LETTERS / Some of the Issues to Consider Regarding the Proposed Valle Crucis School Site

Published Monday, September 23, 2019 at 3:16 pm

Dear Editor,

I’ve lived in Valle Crucis on property adjacent to the Proposed Hodges site for 35 years. As a long term resident I have numerous concerns about the the proposed site for a new Valle Crucis School.

Of primary concern is increased impervious surface area due to construction of the building, parking lots and driveways, and paved playgrounds . Rainwater can no longer be absorbed into the soil. This will lead to greater runoff at higher velocity, and flood potential on surrounding property and properties downstream, most notably the Valle Crucis Park. Runoff may also carry more pollutants to the small trout stream that bisects the property and also the Watauga River. There is also potential impact on the groundwater table and well water quality.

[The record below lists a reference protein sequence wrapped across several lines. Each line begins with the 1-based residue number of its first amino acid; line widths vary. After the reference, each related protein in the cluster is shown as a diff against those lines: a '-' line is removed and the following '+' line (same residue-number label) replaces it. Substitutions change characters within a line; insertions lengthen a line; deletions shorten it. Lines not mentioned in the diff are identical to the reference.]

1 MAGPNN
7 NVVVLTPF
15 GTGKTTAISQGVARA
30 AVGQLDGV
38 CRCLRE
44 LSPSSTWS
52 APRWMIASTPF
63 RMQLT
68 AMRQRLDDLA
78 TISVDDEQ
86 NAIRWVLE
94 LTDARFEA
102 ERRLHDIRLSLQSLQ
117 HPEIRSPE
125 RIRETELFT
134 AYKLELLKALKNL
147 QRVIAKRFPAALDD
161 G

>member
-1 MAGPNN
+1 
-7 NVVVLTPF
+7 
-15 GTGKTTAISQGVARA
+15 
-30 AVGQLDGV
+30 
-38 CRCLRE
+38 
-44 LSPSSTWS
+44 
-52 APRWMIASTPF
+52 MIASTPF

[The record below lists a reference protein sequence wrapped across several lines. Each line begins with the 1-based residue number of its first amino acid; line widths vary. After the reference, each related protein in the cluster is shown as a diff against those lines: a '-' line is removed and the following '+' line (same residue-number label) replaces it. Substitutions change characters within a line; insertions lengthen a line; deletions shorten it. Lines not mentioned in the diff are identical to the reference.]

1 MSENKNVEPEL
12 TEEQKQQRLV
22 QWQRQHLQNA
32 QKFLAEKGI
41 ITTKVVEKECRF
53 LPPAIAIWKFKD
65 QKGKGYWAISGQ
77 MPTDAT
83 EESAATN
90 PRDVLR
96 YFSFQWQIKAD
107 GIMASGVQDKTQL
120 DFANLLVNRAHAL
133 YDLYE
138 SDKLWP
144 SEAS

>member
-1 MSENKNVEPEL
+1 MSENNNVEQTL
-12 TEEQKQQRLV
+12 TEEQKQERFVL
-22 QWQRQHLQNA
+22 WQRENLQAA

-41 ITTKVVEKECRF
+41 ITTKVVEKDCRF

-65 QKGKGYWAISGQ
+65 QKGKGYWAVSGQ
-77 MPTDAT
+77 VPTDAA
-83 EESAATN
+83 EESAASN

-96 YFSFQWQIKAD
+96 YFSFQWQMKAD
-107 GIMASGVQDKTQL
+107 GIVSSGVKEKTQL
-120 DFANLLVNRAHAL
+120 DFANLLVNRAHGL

Also of great concern is a new sewer system and water treatment facilities required to service 425 + people and the effluent being released into the flood zone and watershed. There is already a system in place on the current site.

The proposed 14.4 acre Hodges site is under contract for 1.1 million dollars. That’s $76,736 per acre. Tax value is only $7,416 per acre. Classified R1-Residential. Why is the contract is for 10 times that value? Yes, the tax value sounds under valued. Maybe there is an agricultural exemtion. My families comparable10 acres, bordering the south side the Hodges property is valued at $23,000 per acre, still
3 1/3 times less than the contract price. $76,736 of taxpayers money per acre for land designated Special Flood Hazard Area is beyond ration.